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Planning Board: Request for Town Funds to Quiet Wellington Possible

Additional money despite claims by committee that oversaw Willington's construction that building is within town noise bylaw.

Just how much should Belmont spend to be quiet?

The answer could come to a vote at the annual Town Meeting this June whether the town should spend upwards of $500,000 or more to mitigate noise coming from the roof top heating and cooling equipment at the Wellington Elementary School.

That was the upshot from the most recent Belmont Planning Board meeting held Dec. 11 where the Wellington School Building Committee updated the board on their latest attempts to alleviate the noise emanating from large roof compressors on the Orchard Street-side of the school.

The work is the aftermath of numerous complaints heard earlier this year by the Planning Board from a handful of residents living adjacent to the town's newest municipal building who contend the noise and possibly vibrations – when it turns on in the morning and during the evening – is hampering their home lives.

The Building Committee's William Lovallo said final installment of sheet metal screenings on the roof will occur during the Christmas break. The additions will effectively work like a automobile's muffler in redirecting the HVAC-created sounds away from the impacted homes.  

The roof modifications resulted from a meeting in February with abutters who continue to challenge the Committee on its efforts – such as programing the equipment to operate at specific times – to reduce the sounds produced from the Wellington.

Once the modifications are installed, a noise study will be conducted in February to determine if there is a significant reduction in sound with a similar study conducted a year earlier, said Lovallo. The committee will then meet with the neighbors to discuss the study.

After the meeting, Lovallo told Belmont Patch that the total cost of the project will run between $150,000 to $200,000. 

But even if the present project results in a quieter environment, it will be up to the residents to signal their satisfaction of the committee's efforts to reduce noise, according to Planning Board Chairman Sami Baghdady and Andy Rojas, the Board of Selectmen's representative to the Board.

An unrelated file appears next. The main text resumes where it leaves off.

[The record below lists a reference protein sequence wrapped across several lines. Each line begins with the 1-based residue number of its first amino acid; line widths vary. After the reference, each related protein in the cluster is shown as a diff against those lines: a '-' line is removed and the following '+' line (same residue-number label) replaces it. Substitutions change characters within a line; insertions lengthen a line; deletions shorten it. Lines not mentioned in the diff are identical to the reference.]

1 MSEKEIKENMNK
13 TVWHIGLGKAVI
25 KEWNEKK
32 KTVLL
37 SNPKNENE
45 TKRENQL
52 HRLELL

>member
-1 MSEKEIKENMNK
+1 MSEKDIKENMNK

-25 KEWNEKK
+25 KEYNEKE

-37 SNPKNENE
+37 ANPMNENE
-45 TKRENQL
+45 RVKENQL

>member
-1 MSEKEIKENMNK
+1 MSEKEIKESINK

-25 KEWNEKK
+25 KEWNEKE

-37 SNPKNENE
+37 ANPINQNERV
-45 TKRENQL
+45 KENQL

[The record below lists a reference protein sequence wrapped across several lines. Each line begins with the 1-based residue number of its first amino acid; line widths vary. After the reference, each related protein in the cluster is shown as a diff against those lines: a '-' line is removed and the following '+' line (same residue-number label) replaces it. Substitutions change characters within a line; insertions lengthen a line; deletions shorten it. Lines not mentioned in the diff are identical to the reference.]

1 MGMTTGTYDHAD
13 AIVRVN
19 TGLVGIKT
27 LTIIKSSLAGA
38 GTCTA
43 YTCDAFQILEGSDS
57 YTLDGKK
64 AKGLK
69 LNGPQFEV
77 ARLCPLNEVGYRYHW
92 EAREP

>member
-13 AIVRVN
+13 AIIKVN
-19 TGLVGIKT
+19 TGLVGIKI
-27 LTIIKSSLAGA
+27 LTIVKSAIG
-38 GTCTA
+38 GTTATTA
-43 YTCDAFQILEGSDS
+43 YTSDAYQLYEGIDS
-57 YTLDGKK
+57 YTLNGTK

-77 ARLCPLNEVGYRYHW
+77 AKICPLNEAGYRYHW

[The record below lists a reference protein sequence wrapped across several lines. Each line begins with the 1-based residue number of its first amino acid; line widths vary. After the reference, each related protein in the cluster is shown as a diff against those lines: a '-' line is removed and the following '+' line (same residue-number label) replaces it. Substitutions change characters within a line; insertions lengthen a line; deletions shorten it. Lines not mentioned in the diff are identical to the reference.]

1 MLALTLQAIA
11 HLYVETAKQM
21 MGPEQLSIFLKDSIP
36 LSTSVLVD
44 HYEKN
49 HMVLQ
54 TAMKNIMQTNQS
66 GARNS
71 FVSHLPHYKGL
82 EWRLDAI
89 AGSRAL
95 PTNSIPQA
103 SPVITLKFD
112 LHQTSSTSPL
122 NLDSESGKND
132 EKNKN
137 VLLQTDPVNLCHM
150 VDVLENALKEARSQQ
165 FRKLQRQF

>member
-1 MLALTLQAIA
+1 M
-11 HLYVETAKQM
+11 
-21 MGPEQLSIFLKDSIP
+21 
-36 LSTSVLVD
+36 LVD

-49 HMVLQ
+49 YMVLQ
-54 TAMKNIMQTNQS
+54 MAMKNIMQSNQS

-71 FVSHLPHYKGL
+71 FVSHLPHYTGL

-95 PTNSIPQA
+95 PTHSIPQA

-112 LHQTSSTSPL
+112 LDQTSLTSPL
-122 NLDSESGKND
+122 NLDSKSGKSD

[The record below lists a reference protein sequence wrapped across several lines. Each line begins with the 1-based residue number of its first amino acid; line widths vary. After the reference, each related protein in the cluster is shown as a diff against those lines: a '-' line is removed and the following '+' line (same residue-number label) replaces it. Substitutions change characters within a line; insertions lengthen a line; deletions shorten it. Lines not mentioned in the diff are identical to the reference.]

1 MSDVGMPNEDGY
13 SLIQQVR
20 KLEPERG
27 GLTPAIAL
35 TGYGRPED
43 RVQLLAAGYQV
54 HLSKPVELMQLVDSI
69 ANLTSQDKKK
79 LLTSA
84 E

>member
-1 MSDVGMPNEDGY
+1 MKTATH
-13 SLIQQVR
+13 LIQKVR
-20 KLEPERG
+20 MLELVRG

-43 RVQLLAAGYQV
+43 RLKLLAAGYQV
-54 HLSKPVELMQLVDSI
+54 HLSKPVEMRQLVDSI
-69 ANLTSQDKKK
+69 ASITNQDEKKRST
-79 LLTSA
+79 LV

“We’re a town, there’s an issue, and we have to address it together," said Baghdady. 

No certificate of final occupancy

Without the Planning Board's OK, the building – opened in September 2011 – can not obtain a certificate of final occupancy which in turns delays in settling the town's account with the Massachusetts School Building Authority which funded a bit more than a quarter of the $40 million state-of-the-art facility.

The building is operating under a series of monthly temporary occupancy certificates.

Lovallo has not been shy saying the school is within the town's noise bylaw limits specified in the building contract.

“That doesn’t mean that there aren’t noise issues that are bothering neighbors.” Lovallo said, yet telling Belmont Patch that the committee is unable to much more than its current plan. 

Yet Baghdady noted that "[W]e’re talking about quality of life issues, regardless of what the bylaw says.” 

Unlike a private developer, the Wellington was built by the town under the supervision of a 15-member committee whose primary job was to make sure contractors and builders were on schedule, bills paid and state and town requirements met. The committee is scheduled to disband soon after the final occupancy certificate is issued.

Yet Baghdady and the board have declared at the February meeting it will look to the homeowners and their opinion whether to approve the occupancy permit since the residents were made a promise by committee member Mark Haley before the beginning of construction that "there would be no increase in the level of noise coming from the 

"The responsibility is on us as a town to try and make it good,” Rojas said, also noting a possible collaborative solution at the Wellington will set precedence for future noise requirements and construction in Belmont.

“Whatever we learn here is going to affect a lot of other buildings,” Rojas added.  

Both Baghdady and Rojas said if the residents are not satisfied with the latest construction, further mitigation efforts will likely be directed through the Board of Selectmen which would need to author a Town Meeting warrant article for a yet-to-determined appropriation for further work on the school's roof.

A Building Committee source said any additional noise reduction work could cost upward of "$500,000 if not more." 

Another possible avenue would be through a request to the Capital Budget Committee that funds larger ticket items each year that are approved by Town Meeting. 

Yet how receptive Town Meeting will be to fund a relatively expense solution for a handful of residents in what many observers are calling a trying budget climate remains uncertain. 

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